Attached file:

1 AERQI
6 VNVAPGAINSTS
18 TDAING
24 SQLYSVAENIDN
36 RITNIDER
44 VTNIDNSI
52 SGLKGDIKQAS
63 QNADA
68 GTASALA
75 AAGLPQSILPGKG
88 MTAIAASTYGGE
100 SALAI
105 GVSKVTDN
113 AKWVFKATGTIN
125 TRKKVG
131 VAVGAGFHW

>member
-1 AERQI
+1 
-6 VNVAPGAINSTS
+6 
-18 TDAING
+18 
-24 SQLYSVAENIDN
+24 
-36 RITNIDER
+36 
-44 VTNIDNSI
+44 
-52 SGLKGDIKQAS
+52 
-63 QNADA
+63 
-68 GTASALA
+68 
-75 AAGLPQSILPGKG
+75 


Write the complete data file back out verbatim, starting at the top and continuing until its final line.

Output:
1 AERQI
6 VNVAPGAINSTS
18 TDAING
24 SQLYSVAENIDN
36 RITNIDER
44 VTNIDNSI
52 SGLKGDIKQAS
63 QNADA
68 GTASALA
75 AAGLPQSILPGKG
88 MTAIAASTYGGE
100 SALAI
105 GVSKVTDN
113 AKWVFKATGTIN
125 TRKKVG
131 VAVGAGFHW

>member
-1 AERQI
+1 
-6 VNVAPGAINSTS
+6 
-18 TDAING
+18 
-24 SQLYSVAENIDN
+24 
-36 RITNIDER
+36 
-44 VTNIDNSI
+44 
-52 SGLKGDIKQAS
+52 
-63 QNADA
+63 
-68 GTASALA
+68 
-75 AAGLPQSILPGKG
+75 